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Getting to the root of it: How an Alberta scientist is changing the way farmers see soil

In a nondescript building tucked away in northeast Red Deer, the phone is ringing off the hook. 

At least that's how Melissa Werkema, an upstart young scientist trained in Israel, describes how business has been since word spread about her new soil testing lab, which gives farmers from Alberta and across the country a whole new picture of what's going on beneath the surface. 

Rod Olson, a regenerative agriculture specialist at a local co-operative YYC growers, has been talking up the lab and Werkema to anyone who will listen, especially in light of the challenges currently facing farmers.

A year ago, a heat dome wreaked havoc on crops and livestock across the Prairies.

While that memory still lingers in the minds of many, this growing season has been coloured by skyrocketing fertilizer and gas prices, in part due to Russia's invasion of Ukraine. 

Olson hopes that Werkema's new ideas can help boost Alberta's readiness for heat waves of the future brought on by climate change, and create a better food system. 

"Everybody can learn from Melissa. I come from an organic [farming background], but a conventional farmer can learn the same things and kind of adjust their practices … What [her work] does at the end of day is put farmers back in the driver's seat."

Werkema, 36, learned her soil testing techniques in Israel, where a three month archeological dig turned into a three year study of native plant nutrition. 

She said that while conventional soil testing in Canada has stagnated, countries with less land and access to conventional fertilizers — like Israel and much of Europe — have faced more pressure to innovate.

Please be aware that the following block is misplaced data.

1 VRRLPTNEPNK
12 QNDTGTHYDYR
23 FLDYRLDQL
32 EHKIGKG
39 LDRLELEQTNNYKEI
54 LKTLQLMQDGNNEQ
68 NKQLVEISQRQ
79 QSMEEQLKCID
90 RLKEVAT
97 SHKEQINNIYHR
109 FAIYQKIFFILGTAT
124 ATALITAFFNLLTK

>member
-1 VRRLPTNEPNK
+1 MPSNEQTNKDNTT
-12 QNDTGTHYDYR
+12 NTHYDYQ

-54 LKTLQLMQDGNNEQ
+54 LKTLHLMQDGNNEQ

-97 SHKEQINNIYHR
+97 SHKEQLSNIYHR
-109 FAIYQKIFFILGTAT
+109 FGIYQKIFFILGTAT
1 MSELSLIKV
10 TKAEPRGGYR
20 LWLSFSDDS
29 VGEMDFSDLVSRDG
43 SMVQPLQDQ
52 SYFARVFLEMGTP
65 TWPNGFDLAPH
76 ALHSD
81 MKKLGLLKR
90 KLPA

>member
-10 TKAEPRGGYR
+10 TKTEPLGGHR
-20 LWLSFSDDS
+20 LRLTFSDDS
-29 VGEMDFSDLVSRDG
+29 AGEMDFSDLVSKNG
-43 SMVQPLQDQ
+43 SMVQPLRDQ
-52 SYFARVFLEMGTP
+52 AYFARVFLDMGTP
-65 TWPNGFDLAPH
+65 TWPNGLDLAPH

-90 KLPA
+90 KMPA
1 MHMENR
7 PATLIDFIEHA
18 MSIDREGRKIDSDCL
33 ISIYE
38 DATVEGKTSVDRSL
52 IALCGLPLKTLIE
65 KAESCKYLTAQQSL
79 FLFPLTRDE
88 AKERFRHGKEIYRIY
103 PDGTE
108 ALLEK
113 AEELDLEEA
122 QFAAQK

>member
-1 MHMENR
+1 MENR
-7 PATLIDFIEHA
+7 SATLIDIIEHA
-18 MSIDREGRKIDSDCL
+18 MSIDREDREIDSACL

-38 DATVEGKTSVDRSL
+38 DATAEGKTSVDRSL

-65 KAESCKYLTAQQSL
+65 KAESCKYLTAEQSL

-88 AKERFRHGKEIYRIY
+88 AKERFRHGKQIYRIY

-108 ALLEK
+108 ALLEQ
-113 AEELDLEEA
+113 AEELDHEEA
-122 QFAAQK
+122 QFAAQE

"They get more creative in what to do. It's a very different way of thinking."

Where traditional soil tests measure just inorganic nutrients, Werkema said her tests measure primarily organic nutrients, or nutrients readily available for plants to absorb.

While plants need inorganic nutrients to survive, analyzing the organic nutrients present in soil gives a more general picture of overall soil health, and can determine what "missing links" exist that plants will need in the long-term. 

This allows farmers to apply individually needed nutrients — copper for example — to fields in a tailor-made approach, instead of returning to a broad-spectrum fertilizer year after year.

Werkema said some of her clients have saved $40,000 to $60,000 this growing season alone on total fertilizer costs.

"We're after the balance. What's happened right now with so [many] steady inputs, is that the soil has become very unbalanced. And farmers know that. They know that there's something wrong. And yet the current labs aren't always necessarily addressing those issues."

By giving farmers the knowledge of what specific nutrients each field needs, they can increase the organic matter in their soil faster, leading to higher crop yields and a more resilient ecosystem over time, said Werkema. 

"Obviously in a drought you're going to do worse off if your crop isn't healthy in the very beginning," Werkema said.

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